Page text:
With a nod to Yves Klein and to a body painting routine performed by a go-go dancer on Thailand’s Got Talent, “Untitled (Muen Kuey),” also on view, is a series of colorful burned paintings on denim, a large yellow silhouette of a body occupying the center of each canvas. Arunanondchai made the paintings by applying paint to his body and pressing himself against the canvas, as he did in his performance on Sunday. Another series of paintings, “Untitled (White Temple Paintings),” use images in part sourced from the work of Chalermchai Kositpipat, an architect who designed the temple Wat Rong Khun, in the Thai city of Chiang Rai. Arunanondchai visits the temple in the third part of his video trilogy, Painting with History in a room filled with men with funny names 2 (2557), a version of which is on view but which is still in progress.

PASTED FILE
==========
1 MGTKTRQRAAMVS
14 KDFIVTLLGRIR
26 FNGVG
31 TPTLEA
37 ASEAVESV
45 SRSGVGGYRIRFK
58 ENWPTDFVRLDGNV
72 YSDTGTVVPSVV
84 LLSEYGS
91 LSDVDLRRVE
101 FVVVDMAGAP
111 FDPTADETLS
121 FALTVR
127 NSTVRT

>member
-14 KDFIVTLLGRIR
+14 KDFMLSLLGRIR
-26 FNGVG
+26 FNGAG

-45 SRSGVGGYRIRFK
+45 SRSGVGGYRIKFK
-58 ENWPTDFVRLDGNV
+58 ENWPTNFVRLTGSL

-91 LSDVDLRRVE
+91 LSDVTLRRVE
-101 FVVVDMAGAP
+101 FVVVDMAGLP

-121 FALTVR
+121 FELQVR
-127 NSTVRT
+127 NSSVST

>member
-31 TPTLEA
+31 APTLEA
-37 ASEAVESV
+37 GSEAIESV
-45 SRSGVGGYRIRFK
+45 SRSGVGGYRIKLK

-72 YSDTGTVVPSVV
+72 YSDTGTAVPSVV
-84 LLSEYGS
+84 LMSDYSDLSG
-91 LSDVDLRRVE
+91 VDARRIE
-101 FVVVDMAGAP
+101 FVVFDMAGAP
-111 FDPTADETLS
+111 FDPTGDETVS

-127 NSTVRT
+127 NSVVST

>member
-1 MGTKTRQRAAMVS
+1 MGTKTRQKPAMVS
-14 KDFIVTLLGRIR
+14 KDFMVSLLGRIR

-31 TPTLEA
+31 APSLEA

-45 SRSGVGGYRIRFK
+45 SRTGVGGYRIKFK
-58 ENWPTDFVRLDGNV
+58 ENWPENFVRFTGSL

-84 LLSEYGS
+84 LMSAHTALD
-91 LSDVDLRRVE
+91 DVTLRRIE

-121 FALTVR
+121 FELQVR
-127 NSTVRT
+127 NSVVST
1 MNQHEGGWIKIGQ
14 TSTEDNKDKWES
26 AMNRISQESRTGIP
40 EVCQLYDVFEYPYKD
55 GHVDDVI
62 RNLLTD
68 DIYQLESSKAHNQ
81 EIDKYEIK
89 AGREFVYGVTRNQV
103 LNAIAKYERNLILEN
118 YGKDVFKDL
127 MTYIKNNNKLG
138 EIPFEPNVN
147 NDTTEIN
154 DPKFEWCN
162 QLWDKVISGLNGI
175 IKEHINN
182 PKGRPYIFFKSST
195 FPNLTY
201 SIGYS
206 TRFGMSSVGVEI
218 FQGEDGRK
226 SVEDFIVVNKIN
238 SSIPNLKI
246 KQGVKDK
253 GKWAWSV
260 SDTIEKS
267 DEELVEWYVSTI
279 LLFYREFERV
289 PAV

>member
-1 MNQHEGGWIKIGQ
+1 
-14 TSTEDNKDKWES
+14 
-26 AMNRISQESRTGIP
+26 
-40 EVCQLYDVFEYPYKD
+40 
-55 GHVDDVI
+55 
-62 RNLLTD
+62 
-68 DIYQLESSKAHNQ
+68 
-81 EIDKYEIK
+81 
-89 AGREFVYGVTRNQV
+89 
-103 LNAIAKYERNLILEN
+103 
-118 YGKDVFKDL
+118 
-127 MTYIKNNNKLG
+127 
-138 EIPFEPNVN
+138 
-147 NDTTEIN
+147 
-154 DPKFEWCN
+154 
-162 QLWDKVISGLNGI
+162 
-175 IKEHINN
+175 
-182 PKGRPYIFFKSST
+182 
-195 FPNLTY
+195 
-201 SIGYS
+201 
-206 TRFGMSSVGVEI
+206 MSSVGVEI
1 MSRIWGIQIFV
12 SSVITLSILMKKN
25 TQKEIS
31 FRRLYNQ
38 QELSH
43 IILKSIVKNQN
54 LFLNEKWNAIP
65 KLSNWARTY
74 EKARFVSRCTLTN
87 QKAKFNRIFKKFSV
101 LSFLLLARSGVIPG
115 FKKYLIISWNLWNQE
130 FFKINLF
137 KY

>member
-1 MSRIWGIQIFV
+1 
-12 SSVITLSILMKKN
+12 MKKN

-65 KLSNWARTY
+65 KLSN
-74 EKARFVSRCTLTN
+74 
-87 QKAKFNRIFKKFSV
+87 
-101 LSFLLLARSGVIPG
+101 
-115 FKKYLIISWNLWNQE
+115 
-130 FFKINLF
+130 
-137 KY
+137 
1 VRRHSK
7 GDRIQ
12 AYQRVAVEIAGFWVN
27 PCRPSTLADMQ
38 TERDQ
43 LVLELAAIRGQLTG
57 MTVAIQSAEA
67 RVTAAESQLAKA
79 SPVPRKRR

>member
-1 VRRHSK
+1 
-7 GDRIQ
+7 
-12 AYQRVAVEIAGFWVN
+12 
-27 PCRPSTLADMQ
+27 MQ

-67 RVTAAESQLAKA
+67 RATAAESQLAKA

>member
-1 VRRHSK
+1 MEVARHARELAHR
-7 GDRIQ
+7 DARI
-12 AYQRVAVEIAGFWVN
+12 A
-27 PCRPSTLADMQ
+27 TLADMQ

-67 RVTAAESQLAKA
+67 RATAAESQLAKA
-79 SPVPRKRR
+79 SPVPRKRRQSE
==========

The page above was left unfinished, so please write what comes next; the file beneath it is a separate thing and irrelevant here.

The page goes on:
Arunanondchai talked with A.i.A. at his Chinatown apartment last Monday to discuss Sunday’s performance and to reflect on his work as a whole.
ALEXANDER SHULAN What is the significance of your decision to use denim as a material in so much of your work?
KORAKRIT ARUNANONDCHAI About two years ago, denim became very popular in Thailand. I started noticing that a lot of people in Thailand would wear denim in a very specific way, being very particular about the way it is hemmed, the different fades, etc. I like the idea of denim being used in fashion as something that people wear to say they are individual, whereas in fact everyone looks the same. There’s something democratic about it as a material. Also, a personal point of entry for me is that there is this flea market in Thailand, JJ Market, that I’ve spent a lot of time at-it’s the biggest flea market in southeast Asia, where a lot of young people hang out-where there’s this whole denim section. As I began to work with it as a material, it also became part of my own personal style, so in that way the denim paintings are a direct expression of myself.
SHULAN Is there a specific relationship between your paintings and your videos?